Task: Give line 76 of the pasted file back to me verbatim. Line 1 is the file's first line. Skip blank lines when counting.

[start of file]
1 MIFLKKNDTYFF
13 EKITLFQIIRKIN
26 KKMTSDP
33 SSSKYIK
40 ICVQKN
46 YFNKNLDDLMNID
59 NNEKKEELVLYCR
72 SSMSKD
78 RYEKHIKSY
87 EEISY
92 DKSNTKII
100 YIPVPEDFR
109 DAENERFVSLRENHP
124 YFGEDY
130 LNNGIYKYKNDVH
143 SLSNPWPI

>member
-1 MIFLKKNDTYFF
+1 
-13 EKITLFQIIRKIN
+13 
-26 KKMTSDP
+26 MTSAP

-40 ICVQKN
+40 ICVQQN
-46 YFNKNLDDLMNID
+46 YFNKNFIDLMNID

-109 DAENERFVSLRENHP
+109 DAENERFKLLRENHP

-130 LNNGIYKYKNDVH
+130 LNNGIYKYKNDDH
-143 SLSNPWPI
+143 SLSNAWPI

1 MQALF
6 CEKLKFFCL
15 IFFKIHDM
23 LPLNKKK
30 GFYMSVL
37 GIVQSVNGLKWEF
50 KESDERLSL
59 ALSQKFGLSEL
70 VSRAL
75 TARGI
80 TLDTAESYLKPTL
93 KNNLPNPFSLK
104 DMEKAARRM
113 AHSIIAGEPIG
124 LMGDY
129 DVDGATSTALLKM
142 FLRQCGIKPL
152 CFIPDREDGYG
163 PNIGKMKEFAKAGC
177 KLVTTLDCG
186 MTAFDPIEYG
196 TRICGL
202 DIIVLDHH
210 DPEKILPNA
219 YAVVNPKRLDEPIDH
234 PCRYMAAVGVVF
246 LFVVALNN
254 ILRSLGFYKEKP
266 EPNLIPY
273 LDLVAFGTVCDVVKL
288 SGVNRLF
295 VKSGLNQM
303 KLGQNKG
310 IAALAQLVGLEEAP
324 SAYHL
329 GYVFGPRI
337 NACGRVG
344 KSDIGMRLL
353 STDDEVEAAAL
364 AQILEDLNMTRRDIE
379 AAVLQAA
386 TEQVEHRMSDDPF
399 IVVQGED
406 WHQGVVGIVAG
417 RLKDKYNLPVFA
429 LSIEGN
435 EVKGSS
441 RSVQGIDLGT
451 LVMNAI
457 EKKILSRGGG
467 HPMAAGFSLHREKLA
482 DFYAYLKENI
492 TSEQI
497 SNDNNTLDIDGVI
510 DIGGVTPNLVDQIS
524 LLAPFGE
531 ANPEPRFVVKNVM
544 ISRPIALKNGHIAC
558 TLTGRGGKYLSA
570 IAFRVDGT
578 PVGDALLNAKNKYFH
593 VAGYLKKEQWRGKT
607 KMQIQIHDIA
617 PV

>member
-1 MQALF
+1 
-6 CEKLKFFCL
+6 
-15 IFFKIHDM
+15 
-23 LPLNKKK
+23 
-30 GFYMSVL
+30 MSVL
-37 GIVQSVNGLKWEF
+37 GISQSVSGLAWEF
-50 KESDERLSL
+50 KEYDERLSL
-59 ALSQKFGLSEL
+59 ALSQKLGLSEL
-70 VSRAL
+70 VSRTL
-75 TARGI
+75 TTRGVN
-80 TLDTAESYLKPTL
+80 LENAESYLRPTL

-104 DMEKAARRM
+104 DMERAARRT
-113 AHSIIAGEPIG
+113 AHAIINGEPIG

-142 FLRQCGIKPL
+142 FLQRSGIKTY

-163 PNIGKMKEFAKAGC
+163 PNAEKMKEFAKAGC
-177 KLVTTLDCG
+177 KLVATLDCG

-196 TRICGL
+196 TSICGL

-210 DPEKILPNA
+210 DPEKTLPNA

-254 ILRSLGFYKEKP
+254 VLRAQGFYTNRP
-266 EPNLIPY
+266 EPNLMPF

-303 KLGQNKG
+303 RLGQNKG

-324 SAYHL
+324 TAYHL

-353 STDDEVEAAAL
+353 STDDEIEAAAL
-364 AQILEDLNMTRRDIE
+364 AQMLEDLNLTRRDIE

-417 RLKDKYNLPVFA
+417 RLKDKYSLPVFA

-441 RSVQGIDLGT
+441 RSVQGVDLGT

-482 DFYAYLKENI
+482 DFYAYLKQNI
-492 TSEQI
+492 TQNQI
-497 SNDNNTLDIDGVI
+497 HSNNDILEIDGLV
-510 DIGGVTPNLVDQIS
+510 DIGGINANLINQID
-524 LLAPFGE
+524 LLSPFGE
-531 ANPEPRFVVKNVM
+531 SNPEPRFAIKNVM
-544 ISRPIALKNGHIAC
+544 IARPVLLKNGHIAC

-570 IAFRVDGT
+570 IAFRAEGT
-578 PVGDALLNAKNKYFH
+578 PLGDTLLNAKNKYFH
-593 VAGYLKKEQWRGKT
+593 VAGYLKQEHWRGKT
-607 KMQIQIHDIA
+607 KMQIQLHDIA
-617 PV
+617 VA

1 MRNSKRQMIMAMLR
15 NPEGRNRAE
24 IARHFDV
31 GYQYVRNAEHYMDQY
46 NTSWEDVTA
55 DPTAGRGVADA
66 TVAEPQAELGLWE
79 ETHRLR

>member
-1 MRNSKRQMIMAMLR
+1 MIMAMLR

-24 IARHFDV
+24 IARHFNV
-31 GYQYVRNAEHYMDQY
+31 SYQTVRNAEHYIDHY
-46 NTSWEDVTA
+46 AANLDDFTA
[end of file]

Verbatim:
399 IVVQGED